Detectives accused of bungling original Stephen Lawrence inquiry will not face prosecution

6 July 2023, 14:23 | Updated: 6 July 2023, 17:28

Four ex-Met detectives will not face criminal charges in the bungled Stephen Lawrence inquiry
Four ex-Met detectives will not face criminal charges in the bungled Stephen Lawrence inquiry. Picture: Alamy

By StephenRigley

Four retired detectives who ran the first Stephen Lawrence murder investigation will not face criminal prosecution for their actions in the case.

Stephen Lawrence was killed by a gang of five or six racist attackers in southeast London as he made his way home with a friend in April 1993.

Only two of the murderers have ever been convicted. Gary Dobson and David Norris were jailed for life in 2012 after a trial that relied on tiny traces of forensic evidence.

Deputy Assistant Commissioner of the Met Police said he "recognises the strength of feeling still felt about Stephen's murder" in the wake of today's ruling.

"Today's decision follows a complex investigation carried out independently of the Metropolitan Police and after careful consideration by Crown prosecutors," he said.

"I do not underestimate the impact this decision will have. I recognise the strength of feeling still felt about Stephen’s murder, the attack on Duwayne Brooks and the initial handling of the case by the police.

"I have already acknowledged that too many mistakes were made during the first investigation into his death.“

The Metropolitan Police sought to learn from those early mistakes by subsequently undertaking some of the most comprehensive criminal investigations in the force's history in pursuit of Stephen's killers.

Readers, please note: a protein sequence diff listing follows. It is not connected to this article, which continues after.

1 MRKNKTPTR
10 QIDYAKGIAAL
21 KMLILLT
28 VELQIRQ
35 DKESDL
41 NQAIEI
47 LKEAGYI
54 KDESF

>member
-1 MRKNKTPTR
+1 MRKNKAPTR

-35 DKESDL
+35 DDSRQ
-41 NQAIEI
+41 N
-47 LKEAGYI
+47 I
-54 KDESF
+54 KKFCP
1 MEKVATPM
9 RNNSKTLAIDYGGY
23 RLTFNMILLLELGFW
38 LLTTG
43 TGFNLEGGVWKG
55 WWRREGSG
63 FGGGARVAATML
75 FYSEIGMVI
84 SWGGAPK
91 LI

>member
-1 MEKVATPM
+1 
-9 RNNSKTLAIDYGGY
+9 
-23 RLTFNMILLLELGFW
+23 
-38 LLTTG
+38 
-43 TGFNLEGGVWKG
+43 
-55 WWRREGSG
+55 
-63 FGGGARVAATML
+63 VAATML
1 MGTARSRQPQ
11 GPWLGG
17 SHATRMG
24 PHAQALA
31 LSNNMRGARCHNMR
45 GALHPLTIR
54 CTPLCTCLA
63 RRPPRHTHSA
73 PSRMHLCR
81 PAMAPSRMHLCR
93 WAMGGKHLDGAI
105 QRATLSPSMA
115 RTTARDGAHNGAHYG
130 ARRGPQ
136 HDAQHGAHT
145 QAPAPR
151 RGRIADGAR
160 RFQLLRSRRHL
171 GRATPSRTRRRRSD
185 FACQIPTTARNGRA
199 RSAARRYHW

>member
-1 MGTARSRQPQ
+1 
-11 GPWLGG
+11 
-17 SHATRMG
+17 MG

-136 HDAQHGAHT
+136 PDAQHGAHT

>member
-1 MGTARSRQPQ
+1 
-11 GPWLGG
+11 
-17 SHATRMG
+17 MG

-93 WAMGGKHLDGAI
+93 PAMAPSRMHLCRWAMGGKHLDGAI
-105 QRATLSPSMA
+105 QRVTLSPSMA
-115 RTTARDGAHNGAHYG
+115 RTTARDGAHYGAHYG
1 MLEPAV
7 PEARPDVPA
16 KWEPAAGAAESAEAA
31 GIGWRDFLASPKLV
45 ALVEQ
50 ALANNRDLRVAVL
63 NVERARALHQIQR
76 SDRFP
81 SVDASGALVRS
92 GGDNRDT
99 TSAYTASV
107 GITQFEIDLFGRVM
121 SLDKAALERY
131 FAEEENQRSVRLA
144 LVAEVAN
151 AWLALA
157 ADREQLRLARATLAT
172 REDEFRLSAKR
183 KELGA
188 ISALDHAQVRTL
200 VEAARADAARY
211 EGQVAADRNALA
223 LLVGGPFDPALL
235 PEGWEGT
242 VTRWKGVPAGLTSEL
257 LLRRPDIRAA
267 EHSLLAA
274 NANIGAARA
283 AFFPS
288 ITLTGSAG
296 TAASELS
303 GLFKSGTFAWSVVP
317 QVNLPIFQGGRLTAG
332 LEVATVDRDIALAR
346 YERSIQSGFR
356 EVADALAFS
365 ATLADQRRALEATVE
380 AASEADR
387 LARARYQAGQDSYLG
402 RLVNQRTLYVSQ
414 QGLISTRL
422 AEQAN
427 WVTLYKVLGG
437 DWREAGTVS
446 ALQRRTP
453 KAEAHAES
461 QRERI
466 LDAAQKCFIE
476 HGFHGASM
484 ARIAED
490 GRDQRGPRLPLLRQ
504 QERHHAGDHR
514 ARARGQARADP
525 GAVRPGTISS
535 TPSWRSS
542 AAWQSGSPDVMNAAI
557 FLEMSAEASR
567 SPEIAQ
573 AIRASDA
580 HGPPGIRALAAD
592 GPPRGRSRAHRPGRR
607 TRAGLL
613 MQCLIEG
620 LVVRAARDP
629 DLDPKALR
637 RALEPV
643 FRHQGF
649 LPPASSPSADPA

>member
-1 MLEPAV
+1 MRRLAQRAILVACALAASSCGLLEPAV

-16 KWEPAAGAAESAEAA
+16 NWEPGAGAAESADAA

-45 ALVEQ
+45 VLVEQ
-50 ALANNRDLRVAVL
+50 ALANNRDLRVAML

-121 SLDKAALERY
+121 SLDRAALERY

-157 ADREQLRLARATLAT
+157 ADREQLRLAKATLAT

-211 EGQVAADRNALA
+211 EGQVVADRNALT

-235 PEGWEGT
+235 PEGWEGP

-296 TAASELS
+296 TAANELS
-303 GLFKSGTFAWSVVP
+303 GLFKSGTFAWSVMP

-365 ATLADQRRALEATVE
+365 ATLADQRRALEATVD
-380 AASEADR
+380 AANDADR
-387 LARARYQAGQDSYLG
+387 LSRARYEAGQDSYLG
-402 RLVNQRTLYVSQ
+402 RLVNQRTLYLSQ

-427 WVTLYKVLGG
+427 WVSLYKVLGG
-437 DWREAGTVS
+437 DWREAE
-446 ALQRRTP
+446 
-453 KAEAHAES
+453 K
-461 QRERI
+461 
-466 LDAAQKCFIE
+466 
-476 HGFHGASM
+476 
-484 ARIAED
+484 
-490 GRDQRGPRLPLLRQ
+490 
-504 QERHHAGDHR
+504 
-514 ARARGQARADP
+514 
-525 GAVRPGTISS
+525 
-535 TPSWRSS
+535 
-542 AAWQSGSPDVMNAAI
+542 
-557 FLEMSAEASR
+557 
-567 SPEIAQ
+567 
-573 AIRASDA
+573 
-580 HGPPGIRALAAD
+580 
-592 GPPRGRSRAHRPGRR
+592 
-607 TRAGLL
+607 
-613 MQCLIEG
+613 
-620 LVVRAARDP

"Over the past thirty years there have been five major investigations and 17 reviews. I continue to encourage anyone who may have information that could progress this case to come forward and speak to police, or to the independent charity Crimestoppers."

Stephen Lawrence who was murdered by a racist gang
Stephen Lawrence who was murdered by a racist gang. Picture: Alamy

He continued: "No matter how much time has passed, we want to hear from you. “The convictions of Gary Dobson and David Norris in 2012 for murder were significant milestones.

"Although we remain frustrated that others involved have not faced justice, I am confident, that by 2020, every identified line of enquiry for every other suspect had been thoroughly examined and exhausted.

"An independent panel of experts reviewed the case and agreed there were no further lines of enquiry. The case is inactive, pending any new evidence coming to light. A routine forensic review began in May this year.

"While much has changed in policing since 1993, the recent Casey Review is a stark reminder that there are still those in our communities who feel they are not represented by policing and are being been let down, over-policed and under-protected.

"On the 30th anniversary of Stephen's death, Commissioner Sir Mark Rowley resolved to right the wrongs of the past and reset relationships by continuing to build an anti-racist and anti-discriminatory Met which would deliver more trust, less crime and high standards for all Londoners."

Read More: 'Not much more can be learnt' from Stephen Lawrence case, says police watchdog

Read More: New suspect in Stephen Lawrence case 30 years on as police admit 'too many mistakes' were made in initial investigation

The CPS had been considering whether or not to charge three former Met superintendents and a former detective inspector with misconduct in public office offences over the failings of the investigation.

The decision comes after the head of the Met said the investigation into the 1993 killing may never progress the original inquiry did "such a bad job".

David Norris
David Norris. Picture: Alamy
Gary Dobson
Gary Dobson. Picture: Alamy

Read More: Stephen Lawrence's dad vows to face son's killers at parole hearings and tells to them to admit guilt over 1993 attack

Sir Mark Rowley, speaking to the London Assembly Police and Crime Committee, admitted errors made by detectives after the murder caused irreparable damage.

Last month a new suspect emerged after two witnesses said a man called Matthew White had confessed to being present during the attack. He died in August 2021.

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